Finally, as in my prior columns, I encourage all lab heads to consider submitting a Lab Profile. [For examples, see prior issues of this Newsletter.] This is a great vehicle for advertising the research your lab does, as well as for recruiting new students, postdocs, and staff.  If interested, please send your lab profile information to:
Steven J. Fliesler, PhD
ISER President

Secretary's Message



An inaugural WISER function is being planned for our San Francisco ISER meeting. What is WISER you ask? Well it consists of the “WISER” half of the ISER membership........Just a play on words. ARVO has WEAVR, so the Executives of ISER felt it’s time for us to have WISER, The Women of ISER. WISER will have similar goals to WEAVR, to further develop and strengthen the career paths of women in eye and vision research, but will consist of ISER’s female conference attendees and members.
A small function room has been reserved at the OSHA Thai Restaurant located at 4 Embarcadero Center, Ground Level at 7:30 pm on Wednesday, July 23rd. This is walking distance from the Hyatt Embarcadero. Space is limited so please indicate your intention to attend by emailing me at It will be a shared/split bill for the food with people buying their own drinks.
So far in attendance, we have Pat D'Amore (2014 ISER Awardee), Justine Smith (ARVO Immediate Past President), Chris McGahan (ISER Treasurer), and me, Tailoi Chan-Ling (ISER Secretary).
This will be an informal event, providing an opportunity to share a meal and discuss what activities WISER can initiate in coming years. You MUST indicate your attendance by emailing me in advance of the meeting, or letting the registration staff onsite know upon your arrival. We encourage our young investigator attendees and the young at heart to join.  Hope to see you there!


In the lead up to our San Francisco meeting, I would like to send a gentle reminder that attendance at the ISER meeting provides a wonderful opportunity to meet with potential mentors and to refresh acquaintances. Please take a look at the ISER Mentor Program and consider emailing a Mentor if you would like an opportunity to meet with them face to face. 
Tailoi Chan-Ling, PhD
ISER Secretary

XXI Biennial Meeting



We are looking forward to welcoming you to this sophisticated, charming and eclectic city!
Don’t miss your chance to experience all of the amazing sights and sounds of the San Francisco Bay Area during your stay.
Check out what our tour partner, Tower Tours, has to offer and enjoy a $5 discount on any tour. Simply use the discount code, ISER ATTENDEE, in the notes/comment section when making your reservation or tell the operator the code when making a reservation by telephone.
Still not ready to book a tour? Don’t worry. Tower Tours will have a tour desk onsite in the Meeting Registration Area.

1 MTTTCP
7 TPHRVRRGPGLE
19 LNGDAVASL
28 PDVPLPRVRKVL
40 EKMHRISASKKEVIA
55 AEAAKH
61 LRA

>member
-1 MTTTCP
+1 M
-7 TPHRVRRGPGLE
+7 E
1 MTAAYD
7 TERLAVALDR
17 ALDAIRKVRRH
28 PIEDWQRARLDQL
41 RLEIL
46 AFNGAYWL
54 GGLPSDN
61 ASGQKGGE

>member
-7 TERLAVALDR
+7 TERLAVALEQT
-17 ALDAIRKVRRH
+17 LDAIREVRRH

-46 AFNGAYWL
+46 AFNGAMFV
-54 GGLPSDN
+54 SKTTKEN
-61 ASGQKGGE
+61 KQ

Book your tour now »
Visit the ISER Biennial Meeting Website to view other tour options and discount offers.

Lab Profile

Gerard “Jerry” Lutty Lab, Wilmer Ophthalmological Institute, Johns Hopkins Hospital
Lutty Lab from left to right: Scott McLeod, Rhonda Grebe, Imran Bhutto, Malia Edwards, Jerry Lutty, Katie ho, Masa Nakanishi, Brian McGuire.
I am an experimental pathologist who has broad reaching interests from blood vessel development in the eye to the desmise of the vasculatures in the vaso-obliterative stage of oxygen-induced retinopathy, diabetic and sickle cell retinopathy, and age-related macular degeneration.  My lab’s studies on vascular development demonstrated that the initial human retinal vasculature develops by vasculogenesis, differentiation and organization of vascular precursors (angioblasts), rather than angiogenesis (sprouting from existing blood vessels). We have isolated and grown these precursors in vitro and demonstrated their multipotency, i.e. that they can become endothelial cells or pericytes.  My lab has also found that human choroidal vasculature and fetal vasculature in vitreous develop by hemo-vasculogenesis: the formation of blood vessels and blood cells from a common precursor, the hemangioblast. The Lutty lab is working on harnessing the potential of hemangioblasts and angioblasts differentiated from cord blood iPS cells, to repopulate dying retinal blood vessels. Our recent paper in Circulation was a collaboration with Elias Zambidis in the Institute of Cellular Engineering at John Hopkins, demonstrates their ability to make CD34+ blood cells into iPSCs and then train them to be vascular precursors.  These precursors engrafted on acellular capillaries in a model of ischemia reperfusion and remained there for 45 days at least. These vascular progenitors have the potential to repopulate acellular capillaries in diabetic retinopathy, which is work in progress.